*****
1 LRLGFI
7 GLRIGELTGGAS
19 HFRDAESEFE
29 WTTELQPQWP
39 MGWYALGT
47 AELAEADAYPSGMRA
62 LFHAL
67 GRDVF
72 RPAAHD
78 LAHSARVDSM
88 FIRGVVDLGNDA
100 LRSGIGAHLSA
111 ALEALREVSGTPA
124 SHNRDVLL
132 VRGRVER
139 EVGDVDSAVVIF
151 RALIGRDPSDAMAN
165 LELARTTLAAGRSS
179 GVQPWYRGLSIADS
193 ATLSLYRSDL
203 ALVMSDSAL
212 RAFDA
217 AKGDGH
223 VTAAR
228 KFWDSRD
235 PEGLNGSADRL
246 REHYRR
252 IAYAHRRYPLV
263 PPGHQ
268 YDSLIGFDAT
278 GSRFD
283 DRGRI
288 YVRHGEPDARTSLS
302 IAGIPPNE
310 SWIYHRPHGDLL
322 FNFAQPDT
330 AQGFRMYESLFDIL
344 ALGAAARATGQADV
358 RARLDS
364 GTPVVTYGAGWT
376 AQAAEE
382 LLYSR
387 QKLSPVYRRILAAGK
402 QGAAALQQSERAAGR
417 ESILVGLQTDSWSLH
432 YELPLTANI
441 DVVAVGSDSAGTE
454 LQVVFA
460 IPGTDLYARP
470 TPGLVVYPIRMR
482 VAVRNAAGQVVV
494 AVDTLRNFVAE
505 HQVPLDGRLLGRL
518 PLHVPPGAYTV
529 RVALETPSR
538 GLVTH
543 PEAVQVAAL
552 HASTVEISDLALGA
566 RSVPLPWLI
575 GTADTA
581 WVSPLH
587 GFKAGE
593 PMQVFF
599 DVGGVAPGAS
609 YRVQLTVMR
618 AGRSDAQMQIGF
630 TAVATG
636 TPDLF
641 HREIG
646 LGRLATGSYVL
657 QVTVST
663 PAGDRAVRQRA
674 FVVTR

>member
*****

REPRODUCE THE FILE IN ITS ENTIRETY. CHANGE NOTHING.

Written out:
1 LRLGFI
7 GLRIGELTGGAS
19 HFRDAESEFE
29 WTTELQPQWP
39 MGWYALGT
47 AELAEADAYPSGMRA
62 LFHAL
67 GRDVF
72 RPAAHD
78 LAHSARVDSM
88 FIRGVVDLGNDA
100 LRSGIGAHLSA
111 ALEALREVSGTPA
124 SHNRDVLL
132 VRGRVER
139 EVGDVDSAVVIF
151 RALIGRDPSDAMAN
165 LELARTTLAAGRSS
179 GVQPWYRGLSIADS
193 ATLSLYRSDL
203 ALVMSDSAL
212 RAFDA
217 AKGDGH
223 VTAAR
228 KFWDSRD
235 PEGLNGSADRL
246 REHYRR
252 IAYAHRRYPLV
263 PPGHQ
268 YDSLIGFDAT
278 GSRFD
283 DRGRI
288 YVRHGEPDARTSLS
302 IAGIPPNE
310 SWIYHRPHGDLL
322 FNFAQPDT
330 AQGFRMYESLFDIL
344 ALGAAARATGQADV
358 RARLDS
364 GTPVVTYGAGWT
376 AQAAEE
382 LLYSR
387 QKLSPVYRRILAAGK
402 QGAAALQQSERAAGR
417 ESILVGLQTDSWSLH
432 YELPLTANI
441 DVVAVGSDSAGTE
454 LQVVFA
460 IPGTDLYARP
470 TPGLVVYPIRMR
482 VAVRNAAGQVVV
494 AVDTLRNFVAE
505 HQVPLDGRLLGRL
518 PLHVPPGAYTV
529 RVALETPSR
538 GLVTH
543 PEAVQVAAL
552 HASTVEISDLALGA
566 RSVPLPWLI
575 GTADTA
581 WVSPLH
587 GFKAGE
593 PMQVFF
599 DVGGVAPGAS
609 YRVQLTVMR
618 AGRSDAQMQIGF
630 TAVATG
636 TPDLF
641 HREIG
646 LGRLATGSYVL
657 QVTVST
663 PAGDRAVRQRA
674 FVVTR

>member